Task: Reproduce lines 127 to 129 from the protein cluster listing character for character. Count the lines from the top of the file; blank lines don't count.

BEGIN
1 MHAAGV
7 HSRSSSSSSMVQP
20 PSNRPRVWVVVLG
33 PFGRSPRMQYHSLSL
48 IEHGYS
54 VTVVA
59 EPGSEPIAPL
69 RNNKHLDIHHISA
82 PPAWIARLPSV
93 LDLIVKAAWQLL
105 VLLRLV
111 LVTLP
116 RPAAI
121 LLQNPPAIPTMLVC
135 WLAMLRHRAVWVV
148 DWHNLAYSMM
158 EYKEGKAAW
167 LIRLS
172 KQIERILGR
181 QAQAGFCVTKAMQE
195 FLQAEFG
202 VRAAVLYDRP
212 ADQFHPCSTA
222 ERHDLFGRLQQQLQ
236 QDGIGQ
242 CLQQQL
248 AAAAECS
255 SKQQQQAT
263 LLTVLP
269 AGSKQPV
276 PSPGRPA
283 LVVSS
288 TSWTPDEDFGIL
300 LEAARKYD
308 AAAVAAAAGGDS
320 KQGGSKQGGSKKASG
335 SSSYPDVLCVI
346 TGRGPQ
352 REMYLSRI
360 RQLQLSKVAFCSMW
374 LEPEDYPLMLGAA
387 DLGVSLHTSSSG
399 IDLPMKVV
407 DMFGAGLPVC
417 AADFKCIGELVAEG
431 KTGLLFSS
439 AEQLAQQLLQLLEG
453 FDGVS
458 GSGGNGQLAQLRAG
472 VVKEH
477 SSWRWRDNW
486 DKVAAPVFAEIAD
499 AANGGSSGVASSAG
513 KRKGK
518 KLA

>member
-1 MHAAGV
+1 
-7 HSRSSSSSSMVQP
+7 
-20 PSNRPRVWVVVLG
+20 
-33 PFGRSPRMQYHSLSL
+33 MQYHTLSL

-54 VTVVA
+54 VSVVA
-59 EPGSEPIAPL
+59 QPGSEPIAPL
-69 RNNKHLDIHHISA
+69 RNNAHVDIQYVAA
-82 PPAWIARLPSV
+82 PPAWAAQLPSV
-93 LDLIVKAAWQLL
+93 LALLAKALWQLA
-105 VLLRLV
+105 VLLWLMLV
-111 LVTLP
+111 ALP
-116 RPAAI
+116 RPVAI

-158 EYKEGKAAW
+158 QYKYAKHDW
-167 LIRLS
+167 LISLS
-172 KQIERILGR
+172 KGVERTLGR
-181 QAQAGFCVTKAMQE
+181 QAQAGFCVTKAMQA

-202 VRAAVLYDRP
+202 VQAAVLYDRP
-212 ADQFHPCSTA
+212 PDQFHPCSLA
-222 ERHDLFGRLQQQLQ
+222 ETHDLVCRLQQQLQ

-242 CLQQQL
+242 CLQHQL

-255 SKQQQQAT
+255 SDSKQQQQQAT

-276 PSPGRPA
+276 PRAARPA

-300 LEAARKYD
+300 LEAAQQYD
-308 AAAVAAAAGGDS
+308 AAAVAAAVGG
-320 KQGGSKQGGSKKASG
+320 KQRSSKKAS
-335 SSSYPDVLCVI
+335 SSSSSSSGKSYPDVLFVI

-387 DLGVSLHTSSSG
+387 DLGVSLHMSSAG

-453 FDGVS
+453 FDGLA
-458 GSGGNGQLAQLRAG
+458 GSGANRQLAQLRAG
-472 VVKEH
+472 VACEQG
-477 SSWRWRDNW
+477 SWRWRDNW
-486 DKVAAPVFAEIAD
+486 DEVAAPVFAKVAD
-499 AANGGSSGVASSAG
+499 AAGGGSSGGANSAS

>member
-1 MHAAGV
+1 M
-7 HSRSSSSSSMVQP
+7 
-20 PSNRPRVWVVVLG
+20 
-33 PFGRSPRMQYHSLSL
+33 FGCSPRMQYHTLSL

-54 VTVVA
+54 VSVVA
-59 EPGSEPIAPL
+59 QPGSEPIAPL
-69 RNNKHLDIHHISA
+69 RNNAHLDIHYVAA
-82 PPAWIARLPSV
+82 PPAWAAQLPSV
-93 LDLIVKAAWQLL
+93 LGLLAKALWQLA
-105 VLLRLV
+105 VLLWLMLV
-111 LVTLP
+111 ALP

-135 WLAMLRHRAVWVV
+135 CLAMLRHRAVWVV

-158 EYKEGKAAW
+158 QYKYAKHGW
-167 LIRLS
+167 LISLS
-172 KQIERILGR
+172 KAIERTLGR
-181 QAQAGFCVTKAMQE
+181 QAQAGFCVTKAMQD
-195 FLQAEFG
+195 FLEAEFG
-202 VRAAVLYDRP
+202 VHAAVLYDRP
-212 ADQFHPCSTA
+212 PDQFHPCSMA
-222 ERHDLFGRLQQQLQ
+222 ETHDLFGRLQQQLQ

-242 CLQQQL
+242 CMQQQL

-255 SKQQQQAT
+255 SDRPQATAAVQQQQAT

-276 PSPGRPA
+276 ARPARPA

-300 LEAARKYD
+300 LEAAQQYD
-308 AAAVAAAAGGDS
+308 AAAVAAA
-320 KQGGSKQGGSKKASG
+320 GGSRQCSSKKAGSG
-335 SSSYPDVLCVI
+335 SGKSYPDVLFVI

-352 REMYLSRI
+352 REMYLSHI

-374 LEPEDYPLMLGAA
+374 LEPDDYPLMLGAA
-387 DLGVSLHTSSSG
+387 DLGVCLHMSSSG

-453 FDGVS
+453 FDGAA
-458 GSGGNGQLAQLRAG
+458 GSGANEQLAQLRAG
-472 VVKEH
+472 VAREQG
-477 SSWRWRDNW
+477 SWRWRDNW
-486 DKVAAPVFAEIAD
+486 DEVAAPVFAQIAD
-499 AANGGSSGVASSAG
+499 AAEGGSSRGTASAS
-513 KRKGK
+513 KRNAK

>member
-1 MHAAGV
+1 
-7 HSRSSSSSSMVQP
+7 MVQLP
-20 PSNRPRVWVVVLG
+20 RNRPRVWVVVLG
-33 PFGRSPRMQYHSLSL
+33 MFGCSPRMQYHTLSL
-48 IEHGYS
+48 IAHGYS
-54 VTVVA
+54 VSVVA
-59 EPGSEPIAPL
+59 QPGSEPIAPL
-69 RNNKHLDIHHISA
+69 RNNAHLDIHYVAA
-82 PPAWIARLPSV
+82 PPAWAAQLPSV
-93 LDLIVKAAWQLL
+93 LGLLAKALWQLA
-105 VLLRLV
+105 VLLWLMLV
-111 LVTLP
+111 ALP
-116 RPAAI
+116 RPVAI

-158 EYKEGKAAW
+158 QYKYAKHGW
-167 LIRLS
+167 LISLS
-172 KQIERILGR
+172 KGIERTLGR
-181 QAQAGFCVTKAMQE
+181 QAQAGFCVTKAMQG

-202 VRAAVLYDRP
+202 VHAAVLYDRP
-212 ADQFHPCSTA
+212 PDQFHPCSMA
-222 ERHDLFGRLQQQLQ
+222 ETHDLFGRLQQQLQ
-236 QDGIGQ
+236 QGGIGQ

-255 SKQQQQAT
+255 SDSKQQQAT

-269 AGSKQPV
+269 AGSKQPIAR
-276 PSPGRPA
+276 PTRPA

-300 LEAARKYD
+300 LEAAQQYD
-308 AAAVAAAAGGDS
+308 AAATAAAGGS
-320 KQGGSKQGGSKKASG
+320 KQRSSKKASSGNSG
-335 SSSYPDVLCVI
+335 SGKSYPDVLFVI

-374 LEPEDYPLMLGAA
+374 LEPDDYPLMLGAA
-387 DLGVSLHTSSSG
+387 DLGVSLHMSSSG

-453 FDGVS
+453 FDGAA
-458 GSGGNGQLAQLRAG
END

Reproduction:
+7 
-20 PSNRPRVWVVVLG
+20 